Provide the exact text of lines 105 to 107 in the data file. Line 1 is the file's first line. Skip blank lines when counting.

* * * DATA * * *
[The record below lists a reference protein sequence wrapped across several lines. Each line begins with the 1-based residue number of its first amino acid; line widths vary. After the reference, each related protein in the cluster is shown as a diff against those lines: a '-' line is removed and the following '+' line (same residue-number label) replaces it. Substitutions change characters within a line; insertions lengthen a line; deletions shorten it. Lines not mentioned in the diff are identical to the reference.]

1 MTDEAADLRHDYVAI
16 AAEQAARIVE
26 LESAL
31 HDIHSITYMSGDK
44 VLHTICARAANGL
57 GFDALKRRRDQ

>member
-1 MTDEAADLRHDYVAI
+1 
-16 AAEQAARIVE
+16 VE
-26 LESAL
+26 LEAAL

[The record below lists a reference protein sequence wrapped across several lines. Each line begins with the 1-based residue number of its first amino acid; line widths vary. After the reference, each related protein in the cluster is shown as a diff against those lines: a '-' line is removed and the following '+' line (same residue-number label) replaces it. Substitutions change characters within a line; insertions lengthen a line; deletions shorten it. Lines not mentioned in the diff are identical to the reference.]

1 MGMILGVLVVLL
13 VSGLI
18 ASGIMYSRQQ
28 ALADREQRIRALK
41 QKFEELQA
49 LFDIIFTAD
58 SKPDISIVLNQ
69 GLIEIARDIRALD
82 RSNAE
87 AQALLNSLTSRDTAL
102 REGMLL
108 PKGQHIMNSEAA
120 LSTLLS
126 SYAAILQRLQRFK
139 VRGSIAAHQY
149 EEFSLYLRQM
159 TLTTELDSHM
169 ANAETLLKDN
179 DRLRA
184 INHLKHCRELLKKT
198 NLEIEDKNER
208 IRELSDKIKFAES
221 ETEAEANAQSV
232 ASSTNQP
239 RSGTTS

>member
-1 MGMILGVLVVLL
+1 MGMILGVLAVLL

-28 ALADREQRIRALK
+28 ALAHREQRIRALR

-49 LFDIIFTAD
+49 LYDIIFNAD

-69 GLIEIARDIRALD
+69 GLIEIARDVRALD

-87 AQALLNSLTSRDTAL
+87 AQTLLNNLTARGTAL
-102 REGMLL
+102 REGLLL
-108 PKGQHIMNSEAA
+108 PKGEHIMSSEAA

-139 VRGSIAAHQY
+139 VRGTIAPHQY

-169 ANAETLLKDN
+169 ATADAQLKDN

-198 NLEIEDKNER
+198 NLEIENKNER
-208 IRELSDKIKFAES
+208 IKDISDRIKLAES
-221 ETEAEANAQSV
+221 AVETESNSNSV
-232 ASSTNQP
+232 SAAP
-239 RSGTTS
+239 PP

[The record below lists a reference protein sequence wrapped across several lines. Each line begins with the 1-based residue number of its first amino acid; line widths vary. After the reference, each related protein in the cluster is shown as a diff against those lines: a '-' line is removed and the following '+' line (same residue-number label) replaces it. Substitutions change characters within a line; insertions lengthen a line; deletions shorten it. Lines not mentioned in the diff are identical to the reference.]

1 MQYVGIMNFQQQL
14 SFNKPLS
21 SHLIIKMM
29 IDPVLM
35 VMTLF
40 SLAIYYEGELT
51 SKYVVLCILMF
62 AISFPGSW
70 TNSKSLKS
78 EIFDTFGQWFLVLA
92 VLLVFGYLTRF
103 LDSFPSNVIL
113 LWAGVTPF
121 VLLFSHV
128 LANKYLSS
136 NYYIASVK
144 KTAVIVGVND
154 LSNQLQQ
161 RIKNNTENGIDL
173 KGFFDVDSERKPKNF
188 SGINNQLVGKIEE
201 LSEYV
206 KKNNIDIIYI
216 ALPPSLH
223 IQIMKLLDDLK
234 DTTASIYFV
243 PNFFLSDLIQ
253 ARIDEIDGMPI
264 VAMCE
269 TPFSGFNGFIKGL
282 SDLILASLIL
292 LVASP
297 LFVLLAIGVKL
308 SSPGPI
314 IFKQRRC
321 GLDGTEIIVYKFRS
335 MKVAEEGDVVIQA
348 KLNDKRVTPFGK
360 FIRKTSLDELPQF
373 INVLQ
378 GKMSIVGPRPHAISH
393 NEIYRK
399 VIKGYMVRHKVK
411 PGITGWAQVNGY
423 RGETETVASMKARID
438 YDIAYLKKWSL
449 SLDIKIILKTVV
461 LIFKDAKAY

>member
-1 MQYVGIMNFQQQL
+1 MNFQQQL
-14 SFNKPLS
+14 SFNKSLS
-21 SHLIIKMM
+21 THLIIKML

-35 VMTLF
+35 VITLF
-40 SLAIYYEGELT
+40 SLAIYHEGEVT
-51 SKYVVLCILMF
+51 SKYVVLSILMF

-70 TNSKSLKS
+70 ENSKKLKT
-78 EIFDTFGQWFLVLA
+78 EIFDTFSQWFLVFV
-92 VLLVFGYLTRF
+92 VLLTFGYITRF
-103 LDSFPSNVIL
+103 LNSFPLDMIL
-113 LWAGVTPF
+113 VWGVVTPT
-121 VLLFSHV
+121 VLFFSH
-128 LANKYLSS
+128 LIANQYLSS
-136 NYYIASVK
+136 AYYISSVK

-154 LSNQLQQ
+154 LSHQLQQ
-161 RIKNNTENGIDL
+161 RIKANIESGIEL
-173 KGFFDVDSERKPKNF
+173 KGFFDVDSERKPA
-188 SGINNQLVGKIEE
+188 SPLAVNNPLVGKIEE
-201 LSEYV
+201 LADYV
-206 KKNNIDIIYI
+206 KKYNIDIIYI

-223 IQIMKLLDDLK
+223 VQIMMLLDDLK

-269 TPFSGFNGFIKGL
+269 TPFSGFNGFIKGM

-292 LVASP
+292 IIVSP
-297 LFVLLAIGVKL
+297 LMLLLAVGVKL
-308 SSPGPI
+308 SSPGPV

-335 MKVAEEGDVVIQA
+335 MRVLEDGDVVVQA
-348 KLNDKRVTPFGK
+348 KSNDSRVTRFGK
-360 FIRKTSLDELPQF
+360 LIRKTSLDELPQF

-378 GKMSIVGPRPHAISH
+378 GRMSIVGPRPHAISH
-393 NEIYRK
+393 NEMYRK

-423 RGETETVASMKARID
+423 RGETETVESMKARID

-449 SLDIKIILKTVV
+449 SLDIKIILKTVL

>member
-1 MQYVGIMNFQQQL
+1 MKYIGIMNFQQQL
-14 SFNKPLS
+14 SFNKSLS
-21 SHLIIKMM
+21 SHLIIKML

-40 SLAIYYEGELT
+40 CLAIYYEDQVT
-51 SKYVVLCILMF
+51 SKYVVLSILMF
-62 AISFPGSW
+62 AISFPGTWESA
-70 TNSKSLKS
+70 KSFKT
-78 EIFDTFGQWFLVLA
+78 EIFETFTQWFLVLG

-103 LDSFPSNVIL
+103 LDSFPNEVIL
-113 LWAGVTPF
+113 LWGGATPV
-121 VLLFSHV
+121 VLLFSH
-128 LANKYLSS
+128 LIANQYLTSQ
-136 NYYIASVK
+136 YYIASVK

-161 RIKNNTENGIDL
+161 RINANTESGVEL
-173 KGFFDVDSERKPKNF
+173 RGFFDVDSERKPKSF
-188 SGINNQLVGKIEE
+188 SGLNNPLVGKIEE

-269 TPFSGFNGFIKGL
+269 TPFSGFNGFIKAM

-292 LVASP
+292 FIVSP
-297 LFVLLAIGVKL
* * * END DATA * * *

314 IFKQRRC
321 GLDGTEIIVYKFRS
335 MKVAEEGDVVIQA